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6 Questions About How to Advance Your Career

Thursday, June 22, 2017
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How to further Your Career
As an entry-level job seeker, you have questions. How do you interpret job postings? What should you put in—and leave out of—your resume? How can you get the salary you deserve? How will you deal with rejections?

The answers to the following six common questions of many early-career professionals can help guide you on your way:

“I don’t meet all the requirements in the job description. Should I apply anyway?”

Yes. Few applicants can tick all the required and preferred boxes in a job post. Besides, a perfect fit is somewhat of a myth, and not all the requirements have equal weight. If you have at least 75 percent of the qualifications, go for it.

At the same time, don’t apply for jobs that are poorly aligned with your major, work history, or skill set. For example, if you’re just a year out of college, don’t waste time applying for management roles. You have a long career ahead of you, so take your time and work your way up.

“Should my resume mention my GPA, college awards, class projects, and internships?”

At some point in your career, grades and school activities give way to a longer work history and skills section. But now may not be the time to drop college-related content. If these elements help your resume stand out, include them. Focus on details that would be relevant to hiring managers, such as your project successes and proficiency in key software like Excel. Employers are keen to hire workers with hard-to-teach soft skills, so mention how an internship or class project honed your presentation abilities, sense of teamwork, and capacity for leadership.

“I want to take my career in a different direction. How should I go about doing that?”

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It’s common for early-career professionals to try on several roles before settling into something they like. To successfully move into another field requires two things: researching and networking. Talk to everyone you know who does what you want to do next. This includes reaching out to family members, former roommates, college advisers, the career center at your college, and your alumni association. Informational interviews are a great way to get smart about alternative career paths. Also build up your LinkedIn connections so you can find out whether anyone in your circle can help you make the leap.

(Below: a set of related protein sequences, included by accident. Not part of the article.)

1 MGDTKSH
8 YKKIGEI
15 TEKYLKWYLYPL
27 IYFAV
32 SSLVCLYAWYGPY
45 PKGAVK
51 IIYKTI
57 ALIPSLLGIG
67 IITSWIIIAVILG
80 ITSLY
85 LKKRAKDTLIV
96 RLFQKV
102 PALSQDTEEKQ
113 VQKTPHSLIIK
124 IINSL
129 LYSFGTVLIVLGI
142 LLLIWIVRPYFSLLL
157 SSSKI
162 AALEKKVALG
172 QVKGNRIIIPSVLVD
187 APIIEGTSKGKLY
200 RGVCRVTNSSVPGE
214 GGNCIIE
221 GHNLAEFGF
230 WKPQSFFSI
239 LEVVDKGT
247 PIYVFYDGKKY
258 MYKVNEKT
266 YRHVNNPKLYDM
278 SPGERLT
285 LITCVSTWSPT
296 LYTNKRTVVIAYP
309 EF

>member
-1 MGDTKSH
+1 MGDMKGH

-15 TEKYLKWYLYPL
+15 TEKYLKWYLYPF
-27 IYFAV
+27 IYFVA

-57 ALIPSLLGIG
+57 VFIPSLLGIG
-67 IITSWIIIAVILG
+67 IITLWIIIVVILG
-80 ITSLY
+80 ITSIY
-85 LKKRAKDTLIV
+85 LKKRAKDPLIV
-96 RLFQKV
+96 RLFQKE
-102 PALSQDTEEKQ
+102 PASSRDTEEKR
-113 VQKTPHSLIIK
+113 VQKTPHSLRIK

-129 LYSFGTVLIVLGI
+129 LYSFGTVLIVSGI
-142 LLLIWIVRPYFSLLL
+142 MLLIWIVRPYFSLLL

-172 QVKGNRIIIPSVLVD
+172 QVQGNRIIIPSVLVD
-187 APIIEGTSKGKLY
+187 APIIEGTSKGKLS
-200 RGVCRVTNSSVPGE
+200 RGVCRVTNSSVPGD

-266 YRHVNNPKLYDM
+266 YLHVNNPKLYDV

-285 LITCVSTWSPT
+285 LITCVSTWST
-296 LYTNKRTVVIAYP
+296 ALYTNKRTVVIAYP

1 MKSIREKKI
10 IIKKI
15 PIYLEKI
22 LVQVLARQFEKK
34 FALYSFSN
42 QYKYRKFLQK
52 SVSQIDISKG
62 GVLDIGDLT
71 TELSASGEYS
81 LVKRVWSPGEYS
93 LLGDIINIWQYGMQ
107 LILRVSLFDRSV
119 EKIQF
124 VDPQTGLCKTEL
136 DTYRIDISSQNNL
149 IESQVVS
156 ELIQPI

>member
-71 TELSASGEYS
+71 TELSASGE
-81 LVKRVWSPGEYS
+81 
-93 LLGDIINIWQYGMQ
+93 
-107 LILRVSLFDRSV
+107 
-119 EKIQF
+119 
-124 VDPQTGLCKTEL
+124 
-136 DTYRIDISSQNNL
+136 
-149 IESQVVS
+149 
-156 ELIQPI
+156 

“My experience is a bit thin for the job I want. What should I do?”

You should apply anyway, especially if there’s significant overlap with what you can do and what the employer is looking for. Carefully read the job posting to see where there might be wiggle room. Let’s say a company wants to hire a marketing specialist with two to three years of experience, but you have only one. They may overlook your short work history if you can compensate for that with mad technical skills, solid business acumen, and innovative thinking—all of which you should mention in your cover letter.

It goes without saying that you should never exaggerate or lie on job applications. It may be tempting to pad your resume when the experience section is thin, but you could seriously damage your reputation and career if you do and are found out.

“The large firm I want to work for just turned me down. Should I keep trying to get a job there?”

Yes and no. If you’ve gotten as far as the interview stage, that means hiring managers saw potential in you. You could follow up with a note, thanking them for their time and asking to be considered for future opportunities. Many employers keep a file of promising applicants, and it’s not unheard of for managers to contact people years after they applied for a role. Also, you could always try again after you’ve gained more experience in the workforce.

However, don’t pin your career on a few big-name employers. In fact, according to a recent Robert Half report on working happy, job satisfaction is inversely correlated with company size. So aim for well-known companies, but don’t overlook startups or small businesses. These are often the best places to gain a wide variety of skills.

“The salary I’ve been offered seems low. Do I have any room to negotiate?”

Yes. The compensation you receive early in your career is a good indicator of future earnings, so it literally pays to negotiate. To find out what you’re worth, do your research. The 2017 Robert Half Salary Guides are excellent resources for starting wages and hiring trends. The associated Salary Calculator customizes the pay range for your city and experience level, as well as the job title. 

The start of a new career is exciting, and now is a good time to enter the professional job market. Employers are eager to hire fresh talent with innovative ideas, so get out there, be bold, and land that promising new job.

About the Author
Ky Kingsley is vice president of Robert Half Finance & Accounting, North America. She joined Robert Half in 2007 and is an expert on career growth and development, hiring trends, and the use of social media in recruitment. She is based in the Los Angeles area. 
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